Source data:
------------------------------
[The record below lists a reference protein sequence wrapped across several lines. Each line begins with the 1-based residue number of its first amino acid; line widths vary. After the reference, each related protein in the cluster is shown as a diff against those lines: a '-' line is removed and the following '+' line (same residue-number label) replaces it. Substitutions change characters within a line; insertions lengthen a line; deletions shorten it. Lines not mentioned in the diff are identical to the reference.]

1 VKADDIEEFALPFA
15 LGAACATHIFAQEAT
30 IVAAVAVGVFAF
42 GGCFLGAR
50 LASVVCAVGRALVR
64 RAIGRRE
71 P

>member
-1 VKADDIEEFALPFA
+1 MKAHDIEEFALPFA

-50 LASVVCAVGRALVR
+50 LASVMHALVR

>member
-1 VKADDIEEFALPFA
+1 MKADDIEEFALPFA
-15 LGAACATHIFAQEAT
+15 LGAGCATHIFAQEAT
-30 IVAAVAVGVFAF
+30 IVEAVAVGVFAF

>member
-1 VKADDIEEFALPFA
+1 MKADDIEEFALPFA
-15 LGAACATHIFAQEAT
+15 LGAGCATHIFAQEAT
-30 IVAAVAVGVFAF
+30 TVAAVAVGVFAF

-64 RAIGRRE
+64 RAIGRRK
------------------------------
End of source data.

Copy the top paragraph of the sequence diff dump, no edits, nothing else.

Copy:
[The record below lists a reference protein sequence wrapped across several lines. Each line begins with the 1-based residue number of its first amino acid; line widths vary. After the reference, each related protein in the cluster is shown as a diff against those lines: a '-' line is removed and the following '+' line (same residue-number label) replaces it. Substitutions change characters within a line; insertions lengthen a line; deletions shorten it. Lines not mentioned in the diff are identical to the reference.]